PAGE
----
Sometimes when we’re writing (or even before we even get started), we can be too busy thinking about the finished product. During my teenage years I wrote stories in serial form and let some of my friends read them. I certainly wasn’t thinking about publication back then. I wasn’t worried about perfection either. I wrote that mush simply for the pleasure of making things up. I was enjoying the process. As unpublished writers we don’t have to worry about deadlines either. Write for your own enjoyment. Experiment with different genres and styles of writing – take the time to work out what works for you. Have fun with it – worry about publication later.

4. Concentrate on One Thing at a Time

Some writers thrive on multi-tasking. I’ve tried it that way myself, for a while, yet found myself unable to focus and left a lot of work incomplete. Whenever a new idea pops up now, I write it down and let it simmer in the back of my mind for a while. I found this helps in two ways. It (a) allows you to work out characters, plot, etc for the new project instead of writing it up until you reach another dead end, and (b) my eagerness for starting the new project forces me to work faster on the current one.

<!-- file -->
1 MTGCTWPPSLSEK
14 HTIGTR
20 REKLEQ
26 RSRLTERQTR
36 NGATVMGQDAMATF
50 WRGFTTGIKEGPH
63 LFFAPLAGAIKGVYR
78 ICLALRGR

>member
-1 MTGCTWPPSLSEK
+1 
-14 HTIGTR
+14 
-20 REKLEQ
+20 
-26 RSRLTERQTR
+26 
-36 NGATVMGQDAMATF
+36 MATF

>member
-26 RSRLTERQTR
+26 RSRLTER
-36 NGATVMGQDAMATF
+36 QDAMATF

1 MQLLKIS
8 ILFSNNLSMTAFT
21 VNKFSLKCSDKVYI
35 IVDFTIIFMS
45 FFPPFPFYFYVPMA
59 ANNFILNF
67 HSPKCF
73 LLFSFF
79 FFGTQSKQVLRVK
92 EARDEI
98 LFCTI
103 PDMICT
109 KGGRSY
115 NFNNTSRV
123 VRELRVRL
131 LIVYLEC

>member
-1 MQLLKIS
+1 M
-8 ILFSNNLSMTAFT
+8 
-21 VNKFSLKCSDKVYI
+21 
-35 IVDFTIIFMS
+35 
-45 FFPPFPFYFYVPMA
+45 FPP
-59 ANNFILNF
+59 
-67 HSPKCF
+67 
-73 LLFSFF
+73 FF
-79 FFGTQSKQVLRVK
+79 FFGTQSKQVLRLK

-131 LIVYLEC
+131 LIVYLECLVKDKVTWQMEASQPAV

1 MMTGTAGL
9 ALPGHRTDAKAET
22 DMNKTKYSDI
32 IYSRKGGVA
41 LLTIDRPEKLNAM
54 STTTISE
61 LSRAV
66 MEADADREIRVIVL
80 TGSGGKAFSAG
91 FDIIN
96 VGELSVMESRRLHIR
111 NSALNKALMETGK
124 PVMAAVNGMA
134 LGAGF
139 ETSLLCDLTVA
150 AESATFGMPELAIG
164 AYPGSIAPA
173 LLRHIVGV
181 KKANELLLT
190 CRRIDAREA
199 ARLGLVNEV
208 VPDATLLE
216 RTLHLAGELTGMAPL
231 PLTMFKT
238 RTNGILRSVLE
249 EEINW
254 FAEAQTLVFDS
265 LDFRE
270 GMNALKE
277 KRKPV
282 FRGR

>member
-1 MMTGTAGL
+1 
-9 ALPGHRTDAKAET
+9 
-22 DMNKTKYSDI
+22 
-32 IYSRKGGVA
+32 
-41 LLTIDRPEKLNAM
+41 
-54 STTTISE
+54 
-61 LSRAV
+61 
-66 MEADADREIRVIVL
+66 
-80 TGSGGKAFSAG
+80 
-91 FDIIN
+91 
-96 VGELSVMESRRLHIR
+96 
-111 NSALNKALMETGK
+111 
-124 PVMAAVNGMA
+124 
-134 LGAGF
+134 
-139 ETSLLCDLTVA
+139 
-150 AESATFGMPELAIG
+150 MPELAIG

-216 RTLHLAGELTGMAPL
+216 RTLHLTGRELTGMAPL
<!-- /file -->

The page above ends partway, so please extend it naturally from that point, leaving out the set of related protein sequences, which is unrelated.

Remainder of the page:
5. Have a Plan

Think about what your ultimate writing goal is and consider the steps you need to take in order to make that goal possible. What kind of writing do you do other than novels, if any? In order to make a name for yourself, it helps to build up writing credits. Have a plan of what other types of writing you’d like to pursue, where they could be published and/or if you’d like to enter competitions. Every step you take can help you in building up a body of work.

Is there any advice that I’m missing? What advice do you have for other writers? What mistakes did you make when you first started writing?

Enjoy this article? Subscribe to my blog and never miss a post. You can also follow me on Twitter and Google+. You can also find me on Goodreads, Pinterest and now on Instagram.